This paper presents an updated bond graph model of a gearbox, which now includes bending of shafts. The gearbox system has an input shaft, layshaft, output shaft, spur gears, bearings, and housing. The bond graph model integrates separate sub-models into a composite model. Sub-modules include tooth-to-tooth contact, rotor dynamics of shafts, global dynamics of the gearbox housing structure, and shaft bending modeled by finite element modeling. The tooth-to-tooth model includes tooth bending; shaft torsion; gear inertia; conversion of gear torque into tooth forces; tooth contact mechanics; and multiple tooth contact. To analyze shaft dynamics more precisely, elementary finite element theory was adopted into the shaft bending module. The complete dynamics model was simulated, combining numerical methods for lumped elements and finite element techniques into a single code.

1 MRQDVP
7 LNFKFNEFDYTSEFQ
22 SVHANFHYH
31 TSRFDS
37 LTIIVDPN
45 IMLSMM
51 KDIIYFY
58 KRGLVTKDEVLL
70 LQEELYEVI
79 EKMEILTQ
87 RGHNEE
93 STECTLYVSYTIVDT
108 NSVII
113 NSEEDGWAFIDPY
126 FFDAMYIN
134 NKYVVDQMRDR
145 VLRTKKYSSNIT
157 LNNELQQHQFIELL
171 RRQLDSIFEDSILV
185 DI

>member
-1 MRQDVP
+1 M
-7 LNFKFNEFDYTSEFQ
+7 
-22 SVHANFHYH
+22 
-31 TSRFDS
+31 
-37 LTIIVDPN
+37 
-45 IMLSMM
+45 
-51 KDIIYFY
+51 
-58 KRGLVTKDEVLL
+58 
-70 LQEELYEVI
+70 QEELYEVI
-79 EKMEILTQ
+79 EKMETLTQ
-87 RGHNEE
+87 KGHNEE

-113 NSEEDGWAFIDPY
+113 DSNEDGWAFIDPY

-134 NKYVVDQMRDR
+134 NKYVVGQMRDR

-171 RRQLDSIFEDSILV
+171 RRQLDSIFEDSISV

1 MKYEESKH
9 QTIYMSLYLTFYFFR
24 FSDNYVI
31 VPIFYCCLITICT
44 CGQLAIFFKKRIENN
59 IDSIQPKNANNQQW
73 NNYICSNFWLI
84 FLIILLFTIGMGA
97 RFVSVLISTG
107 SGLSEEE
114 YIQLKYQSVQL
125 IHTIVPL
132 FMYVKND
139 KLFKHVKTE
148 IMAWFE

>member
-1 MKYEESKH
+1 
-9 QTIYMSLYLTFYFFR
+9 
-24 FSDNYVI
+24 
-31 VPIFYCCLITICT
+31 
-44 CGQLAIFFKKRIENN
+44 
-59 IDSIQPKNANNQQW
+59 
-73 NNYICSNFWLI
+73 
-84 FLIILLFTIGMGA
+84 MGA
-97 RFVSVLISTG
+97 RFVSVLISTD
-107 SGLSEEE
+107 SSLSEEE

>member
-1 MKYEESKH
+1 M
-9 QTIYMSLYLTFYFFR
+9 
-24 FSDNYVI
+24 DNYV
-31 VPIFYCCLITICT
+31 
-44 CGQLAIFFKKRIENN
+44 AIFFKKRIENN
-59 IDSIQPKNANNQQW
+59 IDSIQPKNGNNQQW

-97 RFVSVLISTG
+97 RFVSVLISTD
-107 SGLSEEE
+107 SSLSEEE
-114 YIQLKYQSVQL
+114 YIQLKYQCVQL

has been shown that certain patterns of surface waviness on a counter surface, in conjunction with speed and stiffness of a slider can create vibrations that reduce slider wear. This study attempts to simulate these vibrations, with the goal of understanding how the slider interacts with the surface waviness, to produce a given vibration. This paper develops a model ofa four-degree-of-freedom rigid body pressed against a sliding counter surface, and studies its vibration motions under several conditions. The four degrees of freedom include one translation normal to the sliding surface andthree rotations. The effects of waviness of the counter surface on the system responses are also studied. To model loading effects between the sliderand a wavy counter surface that has multiple points of contact, an equivalent contact point is defined that is assumed to move along a certain path on the slider's contact surface. Several possible paths of the equivalent contact point over the slider face were studied, and their effects are discussed. With appropriate choice of parameters, the simulation results were comparable to experimental results obtained in a previous study. (C) 2000 Academic Press.